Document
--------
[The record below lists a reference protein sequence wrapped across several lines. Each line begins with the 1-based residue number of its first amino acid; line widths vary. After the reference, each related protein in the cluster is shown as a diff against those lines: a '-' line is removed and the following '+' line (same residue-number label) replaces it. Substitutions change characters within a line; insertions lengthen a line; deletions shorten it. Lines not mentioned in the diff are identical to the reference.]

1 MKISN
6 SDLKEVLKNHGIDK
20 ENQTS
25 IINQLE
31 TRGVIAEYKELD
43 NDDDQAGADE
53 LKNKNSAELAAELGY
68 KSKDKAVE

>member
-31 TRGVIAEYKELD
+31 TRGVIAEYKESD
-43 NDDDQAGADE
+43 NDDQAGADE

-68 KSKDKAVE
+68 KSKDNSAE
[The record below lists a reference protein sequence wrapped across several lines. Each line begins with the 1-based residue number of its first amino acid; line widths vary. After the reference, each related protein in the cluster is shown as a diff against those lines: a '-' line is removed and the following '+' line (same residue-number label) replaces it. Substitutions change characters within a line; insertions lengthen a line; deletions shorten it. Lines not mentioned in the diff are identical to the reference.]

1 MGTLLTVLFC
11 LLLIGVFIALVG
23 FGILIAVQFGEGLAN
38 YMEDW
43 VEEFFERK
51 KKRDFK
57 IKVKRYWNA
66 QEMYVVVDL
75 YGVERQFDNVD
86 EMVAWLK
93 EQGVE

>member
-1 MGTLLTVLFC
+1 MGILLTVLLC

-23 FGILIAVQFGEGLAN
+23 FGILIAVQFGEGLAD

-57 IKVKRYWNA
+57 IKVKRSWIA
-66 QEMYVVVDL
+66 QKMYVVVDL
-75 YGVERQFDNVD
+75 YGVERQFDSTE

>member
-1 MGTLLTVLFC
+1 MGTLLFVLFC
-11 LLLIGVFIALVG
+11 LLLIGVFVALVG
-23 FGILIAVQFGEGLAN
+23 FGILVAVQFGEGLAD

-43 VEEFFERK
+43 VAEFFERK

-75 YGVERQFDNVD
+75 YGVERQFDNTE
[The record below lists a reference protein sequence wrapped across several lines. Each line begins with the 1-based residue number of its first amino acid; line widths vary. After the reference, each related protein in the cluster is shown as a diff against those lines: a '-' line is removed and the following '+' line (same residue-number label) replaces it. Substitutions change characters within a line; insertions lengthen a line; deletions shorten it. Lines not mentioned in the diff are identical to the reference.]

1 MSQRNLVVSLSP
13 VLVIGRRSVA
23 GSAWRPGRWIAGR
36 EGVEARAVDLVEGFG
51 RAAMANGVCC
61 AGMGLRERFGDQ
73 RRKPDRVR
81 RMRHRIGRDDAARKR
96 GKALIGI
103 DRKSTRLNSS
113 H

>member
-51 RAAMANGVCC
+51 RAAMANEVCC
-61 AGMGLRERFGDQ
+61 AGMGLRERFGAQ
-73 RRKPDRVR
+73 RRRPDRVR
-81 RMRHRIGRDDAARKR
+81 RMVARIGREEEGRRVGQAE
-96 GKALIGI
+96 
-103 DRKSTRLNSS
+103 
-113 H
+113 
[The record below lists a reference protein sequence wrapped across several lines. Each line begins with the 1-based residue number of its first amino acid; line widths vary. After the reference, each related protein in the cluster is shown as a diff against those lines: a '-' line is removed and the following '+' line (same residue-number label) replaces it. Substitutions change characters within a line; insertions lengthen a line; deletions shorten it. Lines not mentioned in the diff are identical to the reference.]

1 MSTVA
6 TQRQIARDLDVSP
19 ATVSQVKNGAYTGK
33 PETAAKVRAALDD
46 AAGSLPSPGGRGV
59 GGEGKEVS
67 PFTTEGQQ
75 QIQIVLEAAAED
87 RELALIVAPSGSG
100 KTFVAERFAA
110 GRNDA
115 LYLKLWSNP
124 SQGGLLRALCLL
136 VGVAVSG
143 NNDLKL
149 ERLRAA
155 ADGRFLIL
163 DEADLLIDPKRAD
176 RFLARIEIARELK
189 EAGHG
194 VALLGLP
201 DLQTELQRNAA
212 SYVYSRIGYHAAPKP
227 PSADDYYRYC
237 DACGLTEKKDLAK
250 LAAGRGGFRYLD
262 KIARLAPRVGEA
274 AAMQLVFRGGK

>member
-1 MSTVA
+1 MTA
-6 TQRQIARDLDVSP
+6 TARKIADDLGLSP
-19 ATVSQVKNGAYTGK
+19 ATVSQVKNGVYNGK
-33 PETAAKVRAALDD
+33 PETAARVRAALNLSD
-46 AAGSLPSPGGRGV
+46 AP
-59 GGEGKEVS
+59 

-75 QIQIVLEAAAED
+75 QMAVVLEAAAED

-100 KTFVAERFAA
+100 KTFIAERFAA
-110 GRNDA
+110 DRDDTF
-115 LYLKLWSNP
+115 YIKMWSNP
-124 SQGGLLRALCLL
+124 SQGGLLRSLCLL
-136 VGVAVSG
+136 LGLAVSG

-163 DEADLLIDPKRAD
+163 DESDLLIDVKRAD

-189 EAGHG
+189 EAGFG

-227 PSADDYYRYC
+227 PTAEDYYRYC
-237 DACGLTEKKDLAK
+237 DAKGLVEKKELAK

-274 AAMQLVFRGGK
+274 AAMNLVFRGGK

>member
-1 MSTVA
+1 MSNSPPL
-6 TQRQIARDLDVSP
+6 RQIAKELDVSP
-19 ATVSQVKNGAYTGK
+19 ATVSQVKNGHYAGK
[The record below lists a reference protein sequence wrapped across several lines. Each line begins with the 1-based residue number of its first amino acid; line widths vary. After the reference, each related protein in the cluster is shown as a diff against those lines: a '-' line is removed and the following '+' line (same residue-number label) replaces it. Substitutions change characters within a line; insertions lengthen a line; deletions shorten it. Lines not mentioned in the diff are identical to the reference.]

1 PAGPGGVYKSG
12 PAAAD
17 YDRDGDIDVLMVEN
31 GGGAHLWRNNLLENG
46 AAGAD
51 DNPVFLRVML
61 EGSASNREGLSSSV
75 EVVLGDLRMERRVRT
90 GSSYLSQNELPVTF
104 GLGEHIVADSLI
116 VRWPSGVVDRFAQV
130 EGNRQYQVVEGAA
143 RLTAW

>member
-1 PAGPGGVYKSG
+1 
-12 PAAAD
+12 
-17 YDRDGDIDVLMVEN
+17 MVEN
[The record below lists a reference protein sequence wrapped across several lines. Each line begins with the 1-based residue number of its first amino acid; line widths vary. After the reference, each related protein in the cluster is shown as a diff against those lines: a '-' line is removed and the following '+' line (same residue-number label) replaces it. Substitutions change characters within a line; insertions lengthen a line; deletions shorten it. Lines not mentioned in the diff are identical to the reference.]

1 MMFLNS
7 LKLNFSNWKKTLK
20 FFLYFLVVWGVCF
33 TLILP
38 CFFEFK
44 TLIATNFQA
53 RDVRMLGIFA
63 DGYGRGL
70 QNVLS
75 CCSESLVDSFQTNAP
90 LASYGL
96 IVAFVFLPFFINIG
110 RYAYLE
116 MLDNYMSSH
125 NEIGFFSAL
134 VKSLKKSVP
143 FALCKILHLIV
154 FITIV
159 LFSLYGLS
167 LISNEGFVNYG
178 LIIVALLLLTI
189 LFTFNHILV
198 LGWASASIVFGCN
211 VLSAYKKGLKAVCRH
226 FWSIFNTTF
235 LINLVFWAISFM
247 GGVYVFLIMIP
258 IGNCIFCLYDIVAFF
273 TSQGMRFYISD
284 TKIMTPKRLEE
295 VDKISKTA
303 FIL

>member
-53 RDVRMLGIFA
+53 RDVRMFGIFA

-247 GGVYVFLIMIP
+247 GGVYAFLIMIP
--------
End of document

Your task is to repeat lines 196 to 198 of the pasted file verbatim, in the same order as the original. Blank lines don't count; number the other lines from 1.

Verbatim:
235 LINLVFWAISFM
247 GGVYVFLIMIP
258 IGNCIFCLYDIVAFF